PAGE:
Kalydeco Side Effects

Generic Name: ivacaftor

Note: This page contains information about the side effects of ivacaftor. Some of the dosage forms included on this document may not apply to the brand name Kalydeco.

Not all side effects for Kalydeco may be reported. You should always consult a doctor or healthcare professional for medical advice. Side effects can be reported to the FDA here.

For the Consumer

Applies to ivacaftor: oral tablet

In addition to its needed effects, some unwanted effects may be caused by ivacaftor (the active ingredient contained in Kalydeco). In the event that any of these side effects do occur, they may require medical attention.

You should check with your doctor immediately if any of these side effects occur when taking ivacaftor:

More common
  • Body aches or pain
  • chest pain
  • chills
  • cough
  • difficulty with breathing or troubled breathing
  • ear congestion
  • fever
  • headache
  • loss of voice
  • nasal congestion
  • runny nose
  • sneezing
  • sore throat
  • unusual tiredness or weakness
Less common
  • Dark urine
  • fever with or without chills
  • light-colored stools
  • loss of appetite
  • nausea and vomiting
  • stomach pain
  • yellow eyes or skin

Some of the side effects that can occur with ivacaftor may not need medical attention. As your body adjusts to the medicine during treatment these side effects may go away. Your health care professional may also be able to tell you about ways to reduce or prevent some of these side effects. If any of the following side effects continue, are bothersome or if you have any questions about them, check with your health care professional:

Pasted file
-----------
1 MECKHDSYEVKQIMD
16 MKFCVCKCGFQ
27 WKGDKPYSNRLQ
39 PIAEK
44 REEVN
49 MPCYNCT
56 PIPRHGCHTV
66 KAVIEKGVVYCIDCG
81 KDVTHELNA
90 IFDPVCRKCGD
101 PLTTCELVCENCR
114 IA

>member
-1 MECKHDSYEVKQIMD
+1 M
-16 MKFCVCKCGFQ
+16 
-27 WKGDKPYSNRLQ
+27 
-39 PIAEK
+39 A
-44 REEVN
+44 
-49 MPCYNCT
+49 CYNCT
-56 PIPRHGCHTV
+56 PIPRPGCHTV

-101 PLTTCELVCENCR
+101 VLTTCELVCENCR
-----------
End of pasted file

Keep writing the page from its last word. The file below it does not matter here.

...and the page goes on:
More common
  • Blemishes on the skin
  • diarrhea
  • difficulty with moving
  • dizziness
  • muscle aches
  • muscle pain or stiffness
  • pain in the joints
  • pimples
  • rash

For Healthcare Professionals

Applies to ivacaftor: oral tablet

Dermatologic

Very common (10% or more): Rash (up to 13%)
Common (1% to 10%): Acne

Gastrointestinal

Very common (10% or more): Abdominal pain (16%), diarrhea (13%), nausea (up to 12%)

Hepatic

Maximum transaminase (ALT or AST) levels of greater than 8 times upper limit of normal (ULN), greater than 5 times ULN, and greater than 3 times ULN were reported in 2%, 3%, and 6% of patients treated with ivacaftor (the active ingredient contained in Kalydeco) respectively.

Common (1% to 10%): Increased aspartate aminotransferase, increased hepatic enzymes, transaminase elevations

Metabolic

Common (1% to 10%): Increased blood glucose

Musculoskeletal

Common (1% to 10%): Arthralgia, musculoskeletal chest pain, myalgia

Nervous system

Very common (10% or more): Headache (up to 24%)
Common (1% to 10%): Dizziness, sinus headache

Other

Common (1% to 10%): Bacteria in sputum

Respiratory

Very common (10% or more): Oropharyngeal pain (22%), upper respiratory tract infection (up to 22%), nasal congestion (up to 20%), nasopharyngitis (15%)
Common (1% to 10%): Rhinitis, pharyngeal erythema, pleuritic pain, sinus congestion, wheezing

Disclaimer: Every effort has been made to ensure that the information provided is accurate, up-to-date and complete, but no guarantee is made to that effect. In addition, the drug information contained herein may be time sensitive and should not be utilized as a reference resource beyond the date hereof. This material does not endorse drugs, diagnose patients, or recommend therapy. This information is a reference resource designed as supplement to, and not a substitute for, the expertise, skill , knowledge, and judgement of healthcare practitioners in patient care. The absence of a warning for a given drug or combination thereof in no way should be construed to indicate safety, effectiveness, or appropriateness for any given patient. Drugs.com does not assume any responsibility for any aspect of healthcare administered with the aid of materials provided. The information contained herein is not intended to cover all possible uses, directions, precautions, warnings, drug interactions, allergic reactions, or adverse effects. If you have questions about the substances you are taking, check with your doctor, nurse, or pharmacist.

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